rdx wrote: But I don't understand why keeping/removing the patio doors would make a difference. The city also asked specifically if the room is heated. Not sure why there would be a difference though. It is like 3 seasons would be different than 4 season.
This is likely the distinction your municipality makes in regards to what is counted as interior finished space.
[OP]
Deal Fanatic
Jun 7, 2005
9686 posts
1143 upvotes
fuzzy2k3 wrote: My parents added sun room to their house almost 15 years ago, ended up extending the basement as well to add another set of stairs to go down and added another room below the area where sun room was added. Property tax went up quite a bit
Why do they need to add stairs to go below ? The added basement is not connected to the existing basement ?

By the way, I was thinking about going down to basement level, but the additional cost the contractor quoted me doesn't make sense. He said it would be minimum of another $70K+ additional. And my basement is already finished, not sure how much damage/work will be required to connect the new and old basement.
[OP]
Deal Fanatic
Jun 7, 2005
9686 posts
1143 upvotes
SubjectivelyObjective wrote: This is likely the distinction your municipality makes in regards to what is counted as interior finished space.
Maybe, probably if the room is heated and not separate by a patio door, they would consider that is finished additional living space.
Deal Addict
Jun 26, 2019
1993 posts
1723 upvotes
GTA
rdx wrote: He said it would be minimum of another $70K+ additional. And my basement is already finished, not sure how much damage/work will be required to connect the new and old basement.
$70k seems way too high as a premium above either shallower footings or helical piles, assuming its a basically a one room footprint.

This said, depending on how you plan to connect it to the existing basement can open up a big can of worms. If you just want to have a doorway between the two then its a much more straight forward job, however if you want to take down the foundation wall to connect the two and make the basement open space larger, then this is where significant work is required, its complicated and very costly.

How does that $70k compare to the total project cost. I can't really recall, but I believe most people would say for an unfinished basement on an addition it was like $50-100/sqft premium vs helical piles. Granted, smaller sizes would come at more of a premium.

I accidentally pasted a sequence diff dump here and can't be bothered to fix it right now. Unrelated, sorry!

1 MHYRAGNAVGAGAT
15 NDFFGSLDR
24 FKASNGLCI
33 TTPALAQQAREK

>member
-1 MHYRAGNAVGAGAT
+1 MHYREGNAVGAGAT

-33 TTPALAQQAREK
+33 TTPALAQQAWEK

[OP]
Deal Fanatic
Jun 7, 2005
9686 posts
1143 upvotes
SubjectivelyObjective wrote: $70k seems way too high as a premium above either shallower footings or helical piles, assuming its a basically a one room footprint.

This said, depending on how you plan to connect it to the existing basement can open up a big can of worms. If you just want to have a doorway between the two then its a much more straight forward job, however if you want to take down the foundation wall to connect the two and make the basement open space larger, then this is where significant work is required, its complicated and very costly.

How does that $70k compare to the total project cost. I can't really recall, but I believe most people would say for an unfinished basement on an addition it was like $50-100/sqft premium vs helical piles. Granted, smaller sizes would come at more of a premium.
90+% of those who built a sunroom didn't build on full foundation but pier foundation like Techno Post on video below. Type of foundation is only a portion of the additional costs between building full basement foundation and foundation on post. The cost difference for this foundation should be around $20-30K. But then, there will be insulation cost, HVAC cost connecting to the existing system (provided it can support the additional square footage. Otherwise, it will be additional cost to change the entire HVAC system).

Honestly, I do not know a single friend who owns a house with a sunroom. Don't even mention finding friends to get opinions between full foundation and pier foundation.